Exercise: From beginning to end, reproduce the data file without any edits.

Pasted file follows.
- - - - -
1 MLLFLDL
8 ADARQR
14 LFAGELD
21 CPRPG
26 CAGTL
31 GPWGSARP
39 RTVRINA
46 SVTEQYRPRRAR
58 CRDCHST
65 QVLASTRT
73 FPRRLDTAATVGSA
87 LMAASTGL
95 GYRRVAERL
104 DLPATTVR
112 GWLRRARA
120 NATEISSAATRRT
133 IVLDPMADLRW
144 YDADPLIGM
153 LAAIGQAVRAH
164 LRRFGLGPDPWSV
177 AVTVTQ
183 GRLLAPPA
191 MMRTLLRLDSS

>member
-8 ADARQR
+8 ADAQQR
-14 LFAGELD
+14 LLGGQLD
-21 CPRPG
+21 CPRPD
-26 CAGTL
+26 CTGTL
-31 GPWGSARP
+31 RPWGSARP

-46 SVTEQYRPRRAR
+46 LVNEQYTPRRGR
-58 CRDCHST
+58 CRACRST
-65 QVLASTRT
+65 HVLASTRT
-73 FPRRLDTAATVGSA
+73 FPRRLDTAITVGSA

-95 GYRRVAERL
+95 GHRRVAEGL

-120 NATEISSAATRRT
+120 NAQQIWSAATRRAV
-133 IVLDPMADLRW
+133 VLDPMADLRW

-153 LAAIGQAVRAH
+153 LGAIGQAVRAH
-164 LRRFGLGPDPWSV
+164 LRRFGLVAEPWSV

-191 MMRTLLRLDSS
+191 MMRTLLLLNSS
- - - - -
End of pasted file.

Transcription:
1 MLLFLDL
8 ADARQR
14 LFAGELD
21 CPRPG
26 CAGTL
31 GPWGSARP
39 RTVRINA
46 SVTEQYRPRRAR
58 CRDCHST
65 QVLASTRT
73 FPRRLDTAATVGSA
87 LMAASTGL
95 GYRRVAERL
104 DLPATTVR
112 GWLRRARA
120 NATEISSAATRRT
133 IVLDPMADLRW
144 YDADPLIGM
153 LAAIGQAVRAH
164 LRRFGLGPDPWSV
177 AVTVTQ
183 GRLLAPPA
191 MMRTLLRLDSS

>member
-8 ADARQR
+8 ADAQQR
-14 LFAGELD
+14 LLGGQLD
-21 CPRPG
+21 CPRPD
-26 CAGTL
+26 CTGTL
-31 GPWGSARP
+31 RPWGSARP

-46 SVTEQYRPRRAR
+46 LVNEQYTPRRGR
-58 CRDCHST
+58 CRACRST
-65 QVLASTRT
+65 HVLASTRT
-73 FPRRLDTAATVGSA
+73 FPRRLDTAITVGSA

-95 GYRRVAERL
+95 GHRRVAEGL

-120 NATEISSAATRRT
+120 NAQQIWSAATRRAV
-133 IVLDPMADLRW
+133 VLDPMADLRW

-153 LAAIGQAVRAH
+153 LGAIGQAVRAH
-164 LRRFGLGPDPWSV
+164 LRRFGLVAEPWSV

-191 MMRTLLRLDSS
+191 MMRTLLLLNSS